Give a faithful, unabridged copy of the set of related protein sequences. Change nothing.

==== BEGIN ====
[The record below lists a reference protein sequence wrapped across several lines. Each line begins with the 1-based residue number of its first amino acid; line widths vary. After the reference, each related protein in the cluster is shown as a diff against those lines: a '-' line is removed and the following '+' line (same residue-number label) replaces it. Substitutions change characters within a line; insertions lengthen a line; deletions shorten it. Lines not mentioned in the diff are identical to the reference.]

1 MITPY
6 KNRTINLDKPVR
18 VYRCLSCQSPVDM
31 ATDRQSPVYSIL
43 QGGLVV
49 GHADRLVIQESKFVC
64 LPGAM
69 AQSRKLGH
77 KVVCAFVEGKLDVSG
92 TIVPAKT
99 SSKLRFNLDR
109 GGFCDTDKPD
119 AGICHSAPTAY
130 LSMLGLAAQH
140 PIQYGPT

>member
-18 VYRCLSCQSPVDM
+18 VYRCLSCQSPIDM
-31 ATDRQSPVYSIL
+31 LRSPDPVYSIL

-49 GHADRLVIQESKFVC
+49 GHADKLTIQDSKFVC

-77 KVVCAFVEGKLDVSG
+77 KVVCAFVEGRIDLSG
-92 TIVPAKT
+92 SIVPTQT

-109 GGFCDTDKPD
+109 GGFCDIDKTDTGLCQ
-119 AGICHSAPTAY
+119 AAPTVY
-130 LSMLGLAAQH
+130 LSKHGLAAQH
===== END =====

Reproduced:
[The record below lists a reference protein sequence wrapped across several lines. Each line begins with the 1-based residue number of its first amino acid; line widths vary. After the reference, each related protein in the cluster is shown as a diff against those lines: a '-' line is removed and the following '+' line (same residue-number label) replaces it. Substitutions change characters within a line; insertions lengthen a line; deletions shorten it. Lines not mentioned in the diff are identical to the reference.]

1 MITPY
6 KNRTINLDKPVR
18 VYRCLSCQSPVDM
31 ATDRQSPVYSIL
43 QGGLVV
49 GHADRLVIQESKFVC
64 LPGAM
69 AQSRKLGH
77 KVVCAFVEGKLDVSG
92 TIVPAKT
99 SSKLRFNLDR
109 GGFCDTDKPD
119 AGICHSAPTAY
130 LSMLGLAAQH
140 PIQYGPT

>member
-18 VYRCLSCQSPVDM
+18 VYRCLSCQSPIDM
-31 ATDRQSPVYSIL
+31 LRSPDPVYSIL

-49 GHADRLVIQESKFVC
+49 GHADKLTIQDSKFVC

-77 KVVCAFVEGKLDVSG
+77 KVVCAFVEGRIDLSG
-92 TIVPAKT
+92 SIVPTQT

-109 GGFCDTDKPD
+109 GGFCDIDKTDTGLCQ
-119 AGICHSAPTAY
+119 AAPTVY
-130 LSMLGLAAQH
+130 LSKHGLAAQH